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Euro zone industry output rises less than expected in January
March 14, 2017 / 10:52 AM / 6 months ago

Euro zone industry output rises less than expected in January

An employee operates a printing machine at the factory of "Typorganosi S.A" company in northwestern Athens November 12, 2014. REUTERS/Alkis Konstantinidis/Files

BRUSSELS (Reuters) - Euro zone industrial output increased less than expected in January as firms’ higher investment in machinery was partially offset by a drop in the production of consumer goods, estimates from the European Union statistics office showed on Tuesday.

Eurostat said industrial production in the 19-country single currency bloc rose in January by 0.9 percent compared to the previous month, and by 0.6 percent year-on-year.

Both figures were lower than market expectations. A Reuters poll of economists had forecast an average monthly rise of 1.3 percent and a 0.9 percent increase year-on-year.

The lower-than-expected January figures were partly counterbalanced by upwardly revised data for December when industrial production fell by 1.2 percent on the month, less than the 1.6 percent drop initially estimated by Eurostat.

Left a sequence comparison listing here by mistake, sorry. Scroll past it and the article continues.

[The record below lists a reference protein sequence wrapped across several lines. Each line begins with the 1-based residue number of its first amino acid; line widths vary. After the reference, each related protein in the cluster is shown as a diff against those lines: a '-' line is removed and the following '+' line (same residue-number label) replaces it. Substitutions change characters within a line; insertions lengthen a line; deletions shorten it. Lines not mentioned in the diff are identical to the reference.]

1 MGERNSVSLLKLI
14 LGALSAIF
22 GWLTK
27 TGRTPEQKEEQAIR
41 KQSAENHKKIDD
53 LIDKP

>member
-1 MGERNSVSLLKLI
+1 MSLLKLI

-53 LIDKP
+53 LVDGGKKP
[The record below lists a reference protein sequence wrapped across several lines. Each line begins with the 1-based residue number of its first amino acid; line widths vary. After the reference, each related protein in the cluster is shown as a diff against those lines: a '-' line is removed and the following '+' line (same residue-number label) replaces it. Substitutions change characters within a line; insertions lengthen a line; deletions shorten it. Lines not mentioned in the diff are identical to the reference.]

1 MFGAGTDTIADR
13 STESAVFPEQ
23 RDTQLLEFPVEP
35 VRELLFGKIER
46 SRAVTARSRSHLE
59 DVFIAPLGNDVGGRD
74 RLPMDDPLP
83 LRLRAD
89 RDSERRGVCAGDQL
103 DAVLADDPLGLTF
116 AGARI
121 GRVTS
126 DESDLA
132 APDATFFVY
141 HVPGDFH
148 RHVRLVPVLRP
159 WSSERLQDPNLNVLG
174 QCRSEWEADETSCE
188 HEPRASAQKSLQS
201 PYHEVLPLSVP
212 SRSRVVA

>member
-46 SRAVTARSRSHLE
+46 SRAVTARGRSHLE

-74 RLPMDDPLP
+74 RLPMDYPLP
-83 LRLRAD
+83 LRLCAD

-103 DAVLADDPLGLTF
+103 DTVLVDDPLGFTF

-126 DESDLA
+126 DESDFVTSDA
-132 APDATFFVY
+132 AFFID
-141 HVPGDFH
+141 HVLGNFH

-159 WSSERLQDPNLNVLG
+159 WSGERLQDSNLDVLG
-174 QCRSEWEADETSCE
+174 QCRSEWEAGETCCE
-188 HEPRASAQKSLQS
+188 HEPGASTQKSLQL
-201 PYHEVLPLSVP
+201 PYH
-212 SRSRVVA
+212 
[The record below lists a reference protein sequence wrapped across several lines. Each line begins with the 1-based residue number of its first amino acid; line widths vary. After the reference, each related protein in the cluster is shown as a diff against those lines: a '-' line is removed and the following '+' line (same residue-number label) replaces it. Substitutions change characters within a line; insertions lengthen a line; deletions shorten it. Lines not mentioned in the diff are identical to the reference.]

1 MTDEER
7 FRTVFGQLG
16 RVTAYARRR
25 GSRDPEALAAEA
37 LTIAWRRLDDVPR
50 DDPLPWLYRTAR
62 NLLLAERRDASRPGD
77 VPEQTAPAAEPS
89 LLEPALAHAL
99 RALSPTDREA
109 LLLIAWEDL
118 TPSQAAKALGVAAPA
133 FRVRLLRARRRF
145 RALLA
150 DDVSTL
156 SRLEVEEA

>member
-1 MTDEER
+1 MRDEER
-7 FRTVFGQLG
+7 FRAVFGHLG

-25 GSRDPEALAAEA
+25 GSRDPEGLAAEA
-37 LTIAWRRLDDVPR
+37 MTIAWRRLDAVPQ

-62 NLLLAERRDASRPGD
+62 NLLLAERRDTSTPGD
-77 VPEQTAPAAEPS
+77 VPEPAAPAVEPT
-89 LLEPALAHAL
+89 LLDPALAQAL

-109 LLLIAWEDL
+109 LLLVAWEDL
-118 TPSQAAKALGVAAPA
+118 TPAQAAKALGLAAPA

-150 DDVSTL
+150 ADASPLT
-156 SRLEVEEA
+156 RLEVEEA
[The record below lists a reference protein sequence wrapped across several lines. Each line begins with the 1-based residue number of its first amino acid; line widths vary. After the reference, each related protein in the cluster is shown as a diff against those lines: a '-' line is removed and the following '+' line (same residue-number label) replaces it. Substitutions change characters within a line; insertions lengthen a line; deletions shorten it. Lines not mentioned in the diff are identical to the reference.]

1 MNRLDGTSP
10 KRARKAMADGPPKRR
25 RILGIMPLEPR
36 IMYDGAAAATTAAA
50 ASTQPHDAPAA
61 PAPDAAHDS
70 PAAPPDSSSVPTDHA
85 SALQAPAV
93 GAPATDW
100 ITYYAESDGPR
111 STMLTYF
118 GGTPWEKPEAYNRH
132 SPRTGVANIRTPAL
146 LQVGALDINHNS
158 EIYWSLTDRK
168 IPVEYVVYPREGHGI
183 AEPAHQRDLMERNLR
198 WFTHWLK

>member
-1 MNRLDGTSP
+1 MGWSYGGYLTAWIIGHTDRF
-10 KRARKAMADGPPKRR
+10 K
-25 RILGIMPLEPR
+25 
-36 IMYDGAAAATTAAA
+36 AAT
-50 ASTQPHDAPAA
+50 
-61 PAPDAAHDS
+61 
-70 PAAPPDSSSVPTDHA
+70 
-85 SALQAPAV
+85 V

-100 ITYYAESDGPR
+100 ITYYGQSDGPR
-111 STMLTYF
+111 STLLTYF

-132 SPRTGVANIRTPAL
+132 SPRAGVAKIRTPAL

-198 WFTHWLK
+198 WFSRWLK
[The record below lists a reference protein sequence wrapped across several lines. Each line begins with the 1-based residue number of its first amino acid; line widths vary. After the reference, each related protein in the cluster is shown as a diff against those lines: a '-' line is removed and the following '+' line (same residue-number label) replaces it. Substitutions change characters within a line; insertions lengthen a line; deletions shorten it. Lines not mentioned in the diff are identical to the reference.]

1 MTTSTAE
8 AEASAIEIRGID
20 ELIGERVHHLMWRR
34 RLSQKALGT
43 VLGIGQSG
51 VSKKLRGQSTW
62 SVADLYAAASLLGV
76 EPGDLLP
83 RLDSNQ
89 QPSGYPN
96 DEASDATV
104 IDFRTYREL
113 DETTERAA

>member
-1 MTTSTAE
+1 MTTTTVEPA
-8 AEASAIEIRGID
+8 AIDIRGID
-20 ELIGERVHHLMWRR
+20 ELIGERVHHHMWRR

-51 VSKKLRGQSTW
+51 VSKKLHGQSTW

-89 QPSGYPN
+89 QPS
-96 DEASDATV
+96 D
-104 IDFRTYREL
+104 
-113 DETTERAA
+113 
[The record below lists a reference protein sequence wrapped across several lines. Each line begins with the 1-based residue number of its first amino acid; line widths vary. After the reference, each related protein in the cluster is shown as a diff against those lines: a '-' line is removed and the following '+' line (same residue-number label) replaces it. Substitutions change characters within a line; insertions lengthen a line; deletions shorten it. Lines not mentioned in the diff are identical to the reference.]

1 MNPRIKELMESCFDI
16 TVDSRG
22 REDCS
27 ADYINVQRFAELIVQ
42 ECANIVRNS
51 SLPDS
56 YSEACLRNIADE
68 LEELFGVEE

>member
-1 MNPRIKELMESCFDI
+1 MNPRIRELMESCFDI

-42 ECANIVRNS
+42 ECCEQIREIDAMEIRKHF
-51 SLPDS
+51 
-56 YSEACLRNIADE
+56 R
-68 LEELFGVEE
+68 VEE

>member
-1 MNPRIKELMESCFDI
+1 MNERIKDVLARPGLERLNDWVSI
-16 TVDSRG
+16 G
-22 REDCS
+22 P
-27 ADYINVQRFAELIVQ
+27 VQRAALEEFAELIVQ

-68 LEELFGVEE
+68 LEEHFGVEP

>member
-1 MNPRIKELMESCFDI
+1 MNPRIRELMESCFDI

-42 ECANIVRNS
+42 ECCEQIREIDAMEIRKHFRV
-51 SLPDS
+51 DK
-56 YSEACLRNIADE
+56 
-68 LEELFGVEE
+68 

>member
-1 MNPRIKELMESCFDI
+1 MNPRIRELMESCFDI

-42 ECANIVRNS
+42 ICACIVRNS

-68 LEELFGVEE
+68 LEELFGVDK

On a yearly basis output went up by 2.5 percent in December, more than the 2.0 rise previously estimated.

The monthly output rise in January was mostly due to a surge in production of capital goods, like machinery, which went up by 2.8 percent, fully offsetting an equal drop in the previous month, in a sign of firms’ improved prospects of future sales.

Energy output also rose by 1.9 percent on the month.

But production of durable and non-durable consumer goods decreased. Output of durable goods, such as cars or refrigerators, went down by 0.4 percent in January, after a 3 percent surge in December.

Production of non-durable consumer goods was down by 0.7 percent, compounding a 0.2 percent December fall.

Output of intermediate goods went also down by 0.4 percent.

At national level, a 3.3 percent surge in the monthly output of Germany, the bloc’s largest economy, was partly offset by production falls in France (-0.3 percent) and Italy (-2.3 percent), respectively the second and third biggest economies in the euro zone.

Reporting by Francesco Guarascio; editing by Robert-Jan Bartunek

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